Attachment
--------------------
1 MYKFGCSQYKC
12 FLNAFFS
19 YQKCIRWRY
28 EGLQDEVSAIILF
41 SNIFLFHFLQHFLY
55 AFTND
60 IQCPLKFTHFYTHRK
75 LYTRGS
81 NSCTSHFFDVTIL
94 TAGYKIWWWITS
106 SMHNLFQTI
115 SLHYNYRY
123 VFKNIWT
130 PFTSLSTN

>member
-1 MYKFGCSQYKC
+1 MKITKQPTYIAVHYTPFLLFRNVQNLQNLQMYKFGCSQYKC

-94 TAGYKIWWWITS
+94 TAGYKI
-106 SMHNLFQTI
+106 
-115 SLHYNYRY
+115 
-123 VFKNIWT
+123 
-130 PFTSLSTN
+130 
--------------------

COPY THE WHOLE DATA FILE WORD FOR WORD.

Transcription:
1 MYKFGCSQYKC
12 FLNAFFS
19 YQKCIRWRY
28 EGLQDEVSAIILF
41 SNIFLFHFLQHFLY
55 AFTND
60 IQCPLKFTHFYTHRK
75 LYTRGS
81 NSCTSHFFDVTIL
94 TAGYKIWWWITS
106 SMHNLFQTI
115 SLHYNYRY
123 VFKNIWT
130 PFTSLSTN

>member
-1 MYKFGCSQYKC
+1 MKITKQPTYIAVHYTPFLLFRNVQNLQNLQMYKFGCSQYKC

-94 TAGYKIWWWITS
+94 TAGYKI
-106 SMHNLFQTI
+106 
-115 SLHYNYRY
+115 
-123 VFKNIWT
+123 
-130 PFTSLSTN
+130 